The 45 minute loop Lake Gunn Nature Walk is right beside Cascade Creek and is, in my opinion, one of the best short walks along the Milford Road. For people on a tight time schedule or those with less mobility, this walk is a must. The understory is phenomenal, a thick carpet of emerald green mosses smother everything in sight, fallen trees which litter the forest floor are quickly reclaimed by the moss and fungi- moss and fungi that require rain to work their magic. Rotting trees fall apart at the slightest touch. It’s no wonder the Lake Gunn walk and surrounding mountains were used by Sir Peter Jackson in the Misty Mountain scenes in the Lord of the Rings- The Fellowship of the Ring.

The bird life is also amazing…if you stop to listen and observe. It never fails to amaze me how many people comment about the lack of bird life in our bush. I’m sure they must be the ones that stride along the tracks loudly proclaiming to their fellow walkers that there’s nothing to see. Hidden behind trunks, running along branches, flitting about in the undergrowth, are some of New Zealand’s tiniest birds. These little birds are a bit like Kiwis (the people,  not the bird), quiet and reserved- ok, just kidding. If you listen carefully the forest is alive with tiny pips and tweets; contact and alarm calls between birds and their families.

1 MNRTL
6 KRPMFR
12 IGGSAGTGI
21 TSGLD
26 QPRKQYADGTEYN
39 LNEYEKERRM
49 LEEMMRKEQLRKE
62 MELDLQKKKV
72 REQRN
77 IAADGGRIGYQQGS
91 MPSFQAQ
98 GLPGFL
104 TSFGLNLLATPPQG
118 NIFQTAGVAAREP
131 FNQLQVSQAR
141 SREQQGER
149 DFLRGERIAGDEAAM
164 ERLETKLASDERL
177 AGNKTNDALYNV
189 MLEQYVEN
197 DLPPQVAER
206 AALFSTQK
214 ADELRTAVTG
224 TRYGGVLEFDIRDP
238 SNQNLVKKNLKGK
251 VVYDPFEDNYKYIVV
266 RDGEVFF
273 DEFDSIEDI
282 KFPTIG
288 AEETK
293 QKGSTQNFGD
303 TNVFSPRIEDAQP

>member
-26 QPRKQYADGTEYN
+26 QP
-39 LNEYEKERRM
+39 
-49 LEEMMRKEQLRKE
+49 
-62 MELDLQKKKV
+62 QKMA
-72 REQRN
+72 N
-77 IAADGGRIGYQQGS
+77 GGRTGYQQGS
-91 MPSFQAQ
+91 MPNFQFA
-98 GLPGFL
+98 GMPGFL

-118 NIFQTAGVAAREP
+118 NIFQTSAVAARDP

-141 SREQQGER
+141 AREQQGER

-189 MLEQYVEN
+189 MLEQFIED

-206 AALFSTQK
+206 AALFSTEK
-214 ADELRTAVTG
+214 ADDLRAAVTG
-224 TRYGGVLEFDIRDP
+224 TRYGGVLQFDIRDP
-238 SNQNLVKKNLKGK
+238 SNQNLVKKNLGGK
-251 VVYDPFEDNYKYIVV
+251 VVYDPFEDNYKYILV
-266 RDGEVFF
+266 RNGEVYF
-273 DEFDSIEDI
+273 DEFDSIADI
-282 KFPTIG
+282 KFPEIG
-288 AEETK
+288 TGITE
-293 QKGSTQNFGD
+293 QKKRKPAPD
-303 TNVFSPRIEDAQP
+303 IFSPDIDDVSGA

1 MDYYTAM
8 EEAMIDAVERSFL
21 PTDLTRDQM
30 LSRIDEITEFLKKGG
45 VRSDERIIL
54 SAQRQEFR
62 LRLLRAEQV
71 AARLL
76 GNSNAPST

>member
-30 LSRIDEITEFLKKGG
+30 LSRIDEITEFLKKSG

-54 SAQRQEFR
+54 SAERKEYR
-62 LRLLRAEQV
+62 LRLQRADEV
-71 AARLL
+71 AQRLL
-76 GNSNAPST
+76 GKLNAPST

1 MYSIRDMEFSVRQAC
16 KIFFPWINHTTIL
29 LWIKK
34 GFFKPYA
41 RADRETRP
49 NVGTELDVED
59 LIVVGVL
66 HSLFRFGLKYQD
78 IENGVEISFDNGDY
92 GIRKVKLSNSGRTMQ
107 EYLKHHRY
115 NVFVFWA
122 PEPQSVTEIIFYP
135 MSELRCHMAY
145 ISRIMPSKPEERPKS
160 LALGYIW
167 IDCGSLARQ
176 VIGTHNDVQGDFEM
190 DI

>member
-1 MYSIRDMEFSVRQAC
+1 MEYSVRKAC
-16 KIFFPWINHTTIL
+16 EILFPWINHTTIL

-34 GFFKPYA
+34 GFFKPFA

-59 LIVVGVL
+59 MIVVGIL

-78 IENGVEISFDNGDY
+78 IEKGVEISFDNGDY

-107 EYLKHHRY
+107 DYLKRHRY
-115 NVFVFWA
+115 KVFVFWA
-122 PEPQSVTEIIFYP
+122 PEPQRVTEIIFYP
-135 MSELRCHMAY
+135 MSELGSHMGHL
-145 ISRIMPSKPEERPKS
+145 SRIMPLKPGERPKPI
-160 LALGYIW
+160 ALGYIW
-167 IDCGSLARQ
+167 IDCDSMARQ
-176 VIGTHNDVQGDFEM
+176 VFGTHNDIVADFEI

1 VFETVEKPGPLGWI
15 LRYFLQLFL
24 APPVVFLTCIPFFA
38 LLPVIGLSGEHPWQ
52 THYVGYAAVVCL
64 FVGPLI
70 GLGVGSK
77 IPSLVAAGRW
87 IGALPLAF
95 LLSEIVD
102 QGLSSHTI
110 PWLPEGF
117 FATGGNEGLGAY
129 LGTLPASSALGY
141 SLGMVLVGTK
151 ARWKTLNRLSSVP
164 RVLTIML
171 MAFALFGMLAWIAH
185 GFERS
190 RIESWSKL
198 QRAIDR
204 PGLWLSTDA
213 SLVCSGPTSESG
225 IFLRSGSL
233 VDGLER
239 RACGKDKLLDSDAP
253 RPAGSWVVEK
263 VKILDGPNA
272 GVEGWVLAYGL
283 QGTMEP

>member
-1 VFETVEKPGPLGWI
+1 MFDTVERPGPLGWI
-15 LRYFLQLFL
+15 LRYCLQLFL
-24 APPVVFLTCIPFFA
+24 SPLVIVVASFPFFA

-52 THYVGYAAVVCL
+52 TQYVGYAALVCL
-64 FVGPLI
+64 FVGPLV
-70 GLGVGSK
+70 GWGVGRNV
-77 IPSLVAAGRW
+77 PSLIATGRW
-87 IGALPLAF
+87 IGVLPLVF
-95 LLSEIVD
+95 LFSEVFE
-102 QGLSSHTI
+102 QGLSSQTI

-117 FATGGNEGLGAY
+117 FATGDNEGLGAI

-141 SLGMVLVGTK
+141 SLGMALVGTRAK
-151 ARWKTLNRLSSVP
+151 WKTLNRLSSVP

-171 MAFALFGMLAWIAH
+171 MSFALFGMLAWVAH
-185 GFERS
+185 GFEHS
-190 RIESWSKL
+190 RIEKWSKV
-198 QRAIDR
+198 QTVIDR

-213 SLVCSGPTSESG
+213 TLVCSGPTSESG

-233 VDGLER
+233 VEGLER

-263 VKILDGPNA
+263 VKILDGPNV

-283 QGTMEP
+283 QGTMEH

This is New Zealand’s smallest bird, a juvenile Rifleman/Titiponamu (female). She was part of a family of 5 hunting for insects through the lower canopy of the forest.

A male Tomtit/Miromiro is just a little large than the Rifleman but a lot easier to spot as they launch themselves off trunks to catch insects on the fly. Their call is also a little louder, their alarm call a lot louder.

The clouds hung low over Lake Gunn (Misty Mountains?) and Cascade Creek most days, rain squalls passing through on a regular basis for the first two days.

One of the walks we missed last time was the walk to Lake Marian, a small alpine lake in a hanging valley high above the Hollyford Valley. We could see the lake from across the Divide when we walked to the top of Key Summit, part of the Routeburn Track, on our last visit. That was a gut-busting walk and this one proved to be as well.